Tag Archives: dreamland coney island

Dreamland:Shoot-the-Chutes

 

 

 

 

 

 

 

 

William Reynolds understood that the Shoot-the-Chutes were one of the biggest draws at Luna Park and he decided to copy the ride for his park. In fact, that was his theory when building much of the park. Many rides, from the Chutes, the Fighting Flames (a copy of Fire and Flames) to Bostock’s Circus (Luna had elephants) were only some of the similarities between the parks.  (Photo Courtesy The Library of Congress)

Dreamland Shoot the Chutes

 

 

 

 

Nighttime has descended on Dreamland. This view is looking up at the chutes. Beyond that the ocean is rumbling endlessly.

Dreamland Shoot the Chutes 1909

 

 

 

 

 

The Leap-Frog Railway as seen from the Chutes.  The Strand (1905, page 782) magazine said, “Not since the dawn of the railway era has a means been devised by which a railway collision might be rendered positively void of danger.  However, with the ingenuity and genius of the modern inventor it is not so surprising, perhaps, that a system should ultimately come forward in which collisions should be looked upon not only as without danger but as part of the actual journey.”  Despite the flowery prose, the railway never worked that well.

Dreamland: Panoramic Views of Dreamland & Coney Island

 

 

 

 

 

 

This is Dreamland and Coney at its best. The sun has started to set and there is an air of excitement in the air. Dreamland’s 1,000,000 lights have begun to burn brightly into the night, inviting onlookers from Surf Avenue.  (Photo Courtesy Library of Congress)

 

 

 

 

 

This postcard was taken from the ocean.  The tower to the left is the Centennial observation tower, which was from the Philadelphia Exposition.  The other tower is Dreamland’s and it is shining its beacon out to sea.

 

 

 

 

 

A similar view to the photos above and below. This one is kind of bland, but not of bad quality considering when it was taken.

 

 

 

 

 

The Dreamland Tower has turned on its beacon, so the spotlight heads out into the warm Atlantic night.tos above and below. This one is kind of bland, but not of bad quality considering when it was taken.

This is a wonderful view of all of Coney. To the far left is Steeplechase and in the distance one can see the spires of Luna Park.  (Photo Courtesy the Library of Congress)

Dreamland: The Fire

A panoramic view from across Surf Avenue. Working left to right we see:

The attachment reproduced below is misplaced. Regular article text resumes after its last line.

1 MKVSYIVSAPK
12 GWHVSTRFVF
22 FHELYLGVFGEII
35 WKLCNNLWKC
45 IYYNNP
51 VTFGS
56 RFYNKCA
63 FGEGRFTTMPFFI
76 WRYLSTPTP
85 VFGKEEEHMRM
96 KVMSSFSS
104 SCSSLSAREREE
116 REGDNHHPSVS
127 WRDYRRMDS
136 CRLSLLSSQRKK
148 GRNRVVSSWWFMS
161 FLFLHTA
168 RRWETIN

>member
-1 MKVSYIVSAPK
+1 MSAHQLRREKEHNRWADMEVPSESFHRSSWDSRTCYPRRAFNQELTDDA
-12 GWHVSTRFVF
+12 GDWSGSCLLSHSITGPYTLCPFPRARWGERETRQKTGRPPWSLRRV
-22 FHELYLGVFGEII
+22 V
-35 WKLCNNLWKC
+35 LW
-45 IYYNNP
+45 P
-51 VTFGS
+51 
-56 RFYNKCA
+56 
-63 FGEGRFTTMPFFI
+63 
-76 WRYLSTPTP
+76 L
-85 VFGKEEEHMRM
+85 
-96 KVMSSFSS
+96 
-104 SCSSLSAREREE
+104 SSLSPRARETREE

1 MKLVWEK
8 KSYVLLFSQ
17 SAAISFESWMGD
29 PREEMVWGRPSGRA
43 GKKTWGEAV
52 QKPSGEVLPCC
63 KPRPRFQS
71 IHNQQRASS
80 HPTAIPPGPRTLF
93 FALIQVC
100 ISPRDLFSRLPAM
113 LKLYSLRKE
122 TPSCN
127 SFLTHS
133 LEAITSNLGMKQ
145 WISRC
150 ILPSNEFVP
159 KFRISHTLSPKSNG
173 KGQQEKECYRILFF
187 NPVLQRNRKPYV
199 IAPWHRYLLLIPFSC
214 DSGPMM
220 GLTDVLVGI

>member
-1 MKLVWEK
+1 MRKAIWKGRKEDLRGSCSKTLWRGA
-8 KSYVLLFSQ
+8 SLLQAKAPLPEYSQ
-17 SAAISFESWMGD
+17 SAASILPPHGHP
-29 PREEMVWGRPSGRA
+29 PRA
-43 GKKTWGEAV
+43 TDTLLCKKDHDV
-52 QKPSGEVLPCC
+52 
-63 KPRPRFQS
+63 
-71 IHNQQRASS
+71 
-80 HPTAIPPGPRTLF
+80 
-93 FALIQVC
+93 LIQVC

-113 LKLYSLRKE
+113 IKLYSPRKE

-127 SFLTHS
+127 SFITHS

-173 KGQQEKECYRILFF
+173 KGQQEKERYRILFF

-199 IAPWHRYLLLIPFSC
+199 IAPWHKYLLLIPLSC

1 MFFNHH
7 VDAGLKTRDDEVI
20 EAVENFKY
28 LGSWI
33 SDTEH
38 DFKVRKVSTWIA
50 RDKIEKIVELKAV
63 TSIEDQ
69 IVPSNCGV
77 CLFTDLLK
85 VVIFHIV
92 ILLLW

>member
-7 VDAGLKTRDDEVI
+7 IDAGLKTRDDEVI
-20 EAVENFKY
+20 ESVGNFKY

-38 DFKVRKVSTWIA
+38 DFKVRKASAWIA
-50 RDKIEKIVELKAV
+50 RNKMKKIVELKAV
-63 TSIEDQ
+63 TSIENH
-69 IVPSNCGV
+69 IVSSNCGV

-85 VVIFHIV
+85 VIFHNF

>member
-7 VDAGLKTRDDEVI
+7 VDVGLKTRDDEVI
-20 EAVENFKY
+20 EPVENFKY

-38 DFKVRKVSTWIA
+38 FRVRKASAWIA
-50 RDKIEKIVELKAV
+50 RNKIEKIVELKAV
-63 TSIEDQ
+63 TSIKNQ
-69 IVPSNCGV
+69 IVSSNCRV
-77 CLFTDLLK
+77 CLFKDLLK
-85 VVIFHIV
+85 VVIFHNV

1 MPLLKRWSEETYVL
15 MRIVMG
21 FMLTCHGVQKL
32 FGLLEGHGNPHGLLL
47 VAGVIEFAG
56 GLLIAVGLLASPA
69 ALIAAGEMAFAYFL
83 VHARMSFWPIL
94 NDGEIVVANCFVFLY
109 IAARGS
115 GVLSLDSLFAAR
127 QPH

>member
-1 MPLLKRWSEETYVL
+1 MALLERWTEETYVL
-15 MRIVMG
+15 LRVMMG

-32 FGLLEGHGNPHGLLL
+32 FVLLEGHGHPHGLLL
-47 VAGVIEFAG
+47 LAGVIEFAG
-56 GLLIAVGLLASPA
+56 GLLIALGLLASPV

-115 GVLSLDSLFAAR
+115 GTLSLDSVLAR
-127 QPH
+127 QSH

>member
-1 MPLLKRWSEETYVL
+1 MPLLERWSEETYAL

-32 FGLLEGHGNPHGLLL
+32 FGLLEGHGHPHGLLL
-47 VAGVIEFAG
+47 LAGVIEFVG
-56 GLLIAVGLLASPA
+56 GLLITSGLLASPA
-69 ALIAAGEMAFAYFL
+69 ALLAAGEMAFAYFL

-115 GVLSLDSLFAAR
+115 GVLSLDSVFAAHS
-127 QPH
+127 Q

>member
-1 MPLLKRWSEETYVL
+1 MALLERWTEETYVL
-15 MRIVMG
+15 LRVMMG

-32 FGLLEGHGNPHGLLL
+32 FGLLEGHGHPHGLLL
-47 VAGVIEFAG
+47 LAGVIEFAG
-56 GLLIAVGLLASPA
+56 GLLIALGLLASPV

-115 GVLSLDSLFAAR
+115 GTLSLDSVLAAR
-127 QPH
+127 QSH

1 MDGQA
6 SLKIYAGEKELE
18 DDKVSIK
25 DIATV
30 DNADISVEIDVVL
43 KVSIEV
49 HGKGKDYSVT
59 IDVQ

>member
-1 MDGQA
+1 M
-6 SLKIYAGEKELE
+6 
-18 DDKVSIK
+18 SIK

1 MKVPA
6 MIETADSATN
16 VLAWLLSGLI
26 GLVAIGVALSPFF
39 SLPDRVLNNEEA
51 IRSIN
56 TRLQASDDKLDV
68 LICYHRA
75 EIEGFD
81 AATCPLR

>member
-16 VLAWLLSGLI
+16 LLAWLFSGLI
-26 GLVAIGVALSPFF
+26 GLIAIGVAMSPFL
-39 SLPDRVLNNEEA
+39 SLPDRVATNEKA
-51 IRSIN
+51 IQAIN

1: “Bauer Sisters- Burned out but still doing Business”
2: “Living Freaks”
3: The remnants of the Dreamland Tower
4: “Dreamland’s Animal Arena”
5: The Giant Racer Roller Coaster, untouched by the fire
(Photo courtesy the Library of Congress)

At two in the morning on May 27, 1911 workers worked in Dreamland’s Hell Gate attraction, preparing it for opening day only a few hours away.  A few light bulbs burst, buckets of tar were tipped over and shortly Hell Gate was engulfed in flames.  The fire spread quickly to the rest of the park.  Dreamland burned through the next day.  Fire companies came to the scene, but the wind’s direction calmed a fire that could have otherwise engulfed the island.  Coney Island icons like Thompson’s Scenic Railway, the Iron Tower and all of Dreamland were destroyed.  The park burned for 18 hours.  The lathe & plaster structures were very flammable and the Dreamland tower was so bright it was seen in Manhattan (and that was in a period when the city’s buildings averaged around only ten stories tall).  Ironically, William H. Reynold’s greed could have been the undoing of the park.  He set down Dreamland so fast that the city did not have time to pull up their fire hydrants.  The firemen reported serious issues of low pressure, which could have come from the dozens of hydrants leaking water amongst the ruins.

According to Richard Snow & Ric Burns’ documentary film, “Fred Thompson found Dreamland’s manager, Sam Gumpertz, staring at acres of smoking rubble and wordlessly shook his hand.”  Very little came after Dreamland.  Samuel Gumpertz opened a freak show in a large tent and William H. Reynolds decided not to rebuild the park that had been such a colossal failure.  Today the New York aquarium sits where the “white ramparts” of Dreamland stood for seven years.

Dreamland: The Dreamland Tower

 

 

 

 

 

 

It must be Sunday in Dreamland at Coney Island. The crowds have come out in their best and are seeing what the park has to offer. The stately Dreamland tower offers the perfect backdrop for this scene, Spanish architecture in the middle of Brooklyn, a great time to be alive. (Photo Courtesy the Library of Congress)

 

 

 

 

 

 

 

 

In the postcard on the left the moon is out and there does not appear to be a soul about in Dreamland. Behind the gazebo is the park’s power plant, called the Electricity Building, where 1,000,000 lights were lit nightly. To the left of the tower are the chutes. The postcard to the right is a closer shot and depicts the park just after dusk has fallen.